A man with cancer claims his bank told him it was his fault scammers cheated him out of tens of thousands of dollars.
Barry Casey, 69, a Sydney man with “three forms of cancer”, was scammed out of $40,000 by scammers in May 2022.
After contacting his bank of 64 years, the Commonwealth Bank, he claims he was told the money could not be recovered and that the loss of the funds was his fault.
The Sydney man relied on his savings to pay for the mounting healthcare costs associated with his treatments and has struggled to meet his expenses ever since.
The saga began when Mr Casey was on holiday in the Philippines and received an email from scammers posing as Amazon Prime workers.
Cancer sufferer Barry Casey (pictured), 69, lost $40,000 to scammers posing as Amazon Prime in 2022
The email thanked him for opening an Amazon Prime account and informed him that $99.99 would be charged to his account in two weeks.
From then on, Mr. Casey received these emails daily.
He returned to Australia seriously ill, suffering from a fever, “severe cough” and problems sleeping.
At one point, while sleep deprived, Mr. Casey decided to call the number the scammers had sent him in their emails.
A scammer who came to the phone claimed to be from Amazon Prime’s fraud team and told her that the person who sent the emails was trying to steal her banking details.
They asked Mr Casey to hand over his personal information and confirm his banking details in a bid to catch the fake scammer.
Mr Casey said the conversation rang a “wake-up call” and he initially attempted to remove himself from the conversation several times.
But the Sydneysider admitted he fell for the man’s convincing attitude and “scare tactics” because he wasn’t “thinking clearly”.
The conversation took place between several online scammers claiming to be from Amazon’s fraud team, where Mr. Casey systematically gave his information to stop the fake scammer.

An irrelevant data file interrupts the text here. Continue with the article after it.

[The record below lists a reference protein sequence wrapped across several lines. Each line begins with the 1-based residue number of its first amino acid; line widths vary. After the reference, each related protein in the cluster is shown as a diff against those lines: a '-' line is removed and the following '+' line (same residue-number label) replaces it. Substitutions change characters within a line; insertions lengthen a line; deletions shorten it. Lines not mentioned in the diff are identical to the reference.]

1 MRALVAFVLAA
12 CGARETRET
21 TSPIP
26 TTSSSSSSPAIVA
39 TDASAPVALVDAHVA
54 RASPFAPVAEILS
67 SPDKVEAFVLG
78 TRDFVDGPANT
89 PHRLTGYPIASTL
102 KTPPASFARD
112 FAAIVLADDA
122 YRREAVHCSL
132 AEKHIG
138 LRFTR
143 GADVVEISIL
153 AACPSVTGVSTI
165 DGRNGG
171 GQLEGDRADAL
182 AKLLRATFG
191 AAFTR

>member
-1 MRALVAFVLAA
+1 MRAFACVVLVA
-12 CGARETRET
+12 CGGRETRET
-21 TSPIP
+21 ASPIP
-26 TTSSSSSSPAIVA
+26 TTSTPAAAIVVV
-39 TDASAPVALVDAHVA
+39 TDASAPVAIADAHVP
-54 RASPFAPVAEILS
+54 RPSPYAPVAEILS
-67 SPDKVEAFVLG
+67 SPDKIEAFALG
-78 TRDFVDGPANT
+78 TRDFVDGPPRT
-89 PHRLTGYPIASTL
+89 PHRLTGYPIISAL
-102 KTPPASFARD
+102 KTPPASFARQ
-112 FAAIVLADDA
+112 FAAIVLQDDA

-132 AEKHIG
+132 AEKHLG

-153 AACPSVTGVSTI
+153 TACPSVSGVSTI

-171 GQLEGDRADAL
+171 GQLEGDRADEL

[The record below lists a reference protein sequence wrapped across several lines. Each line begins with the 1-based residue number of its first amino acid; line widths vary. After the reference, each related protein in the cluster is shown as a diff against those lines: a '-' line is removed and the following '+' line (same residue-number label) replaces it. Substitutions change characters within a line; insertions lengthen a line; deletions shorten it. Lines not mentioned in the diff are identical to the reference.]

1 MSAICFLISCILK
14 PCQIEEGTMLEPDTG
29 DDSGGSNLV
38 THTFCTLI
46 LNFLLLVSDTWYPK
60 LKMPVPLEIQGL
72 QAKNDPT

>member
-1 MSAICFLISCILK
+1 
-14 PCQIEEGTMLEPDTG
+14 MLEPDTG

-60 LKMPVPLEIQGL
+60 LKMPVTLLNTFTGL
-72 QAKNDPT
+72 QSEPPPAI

He quickly provided his personal, banking and telephone details to the fraudsters.
“All the while, deep down, I trust the bank. Thinking they won’t allow this to happen. If it’s a scam, the bank will recognize it. I had blind faith in the bank – baseless, as it turned out,” he said. 7News.
The scammers told Mr Casey not to open his banking details until they had carried out their “investigation” and were asked to complete a NetBank verification code prompt, which he did.
Panicked, Mr Casey rushed to his local Commonwealth Bank branch but was later told nothing could be done and the loss of funds was “his fault” (stock image)
He then fell asleep and shockingly discovered $40,000 missing from his account via three transactions.
Panicked, Mr Casey rushed to his local Commonwealth Bank branch to see if the lost funds could be recovered. He also filed a police report.
Unfortunately, the bank explained that there was nothing they could do to help Mr. Casey.
“It was only within 24 hours that the bank got back to me and said, basically, ‘this is your fault,’” he said.
“I stopped immediately. I scolded myself about it and thought you deserved this because you were so stupid.
Customers can report suspected scams to the CommBank Cyber Security Center 24/7.
Anyone who clicks on a suspected scam link should contact the bank immediately to inform them so that the account can be locked.
Commonwealth Bank is currently working on new scam detection, prevention and education initiatives to prevent its customers from being defrauded by fraudsters.
Daily Mail Australia has contacted the Commonwealth Bank for comment.
HOW TO VERIFY A MESSAGE IS LEGITIMATE
When contacted by an unsolicited third party, it is best to be overly cautious.
Contact the organization directly using a phone number from its website (not email or message) before responding.
Hover your mouse over a link to see the destination URL (web address), before clicking on it.
Read these URLs carefully, as they are often created to look like legitimate addresses.
Be wary of any correspondence received from abroad, especially if you are asked to transfer money or told you have won a prize.
Never open an unexpected attachment, especially one attached to a suspicious message.
Source: Commonwealth Bank.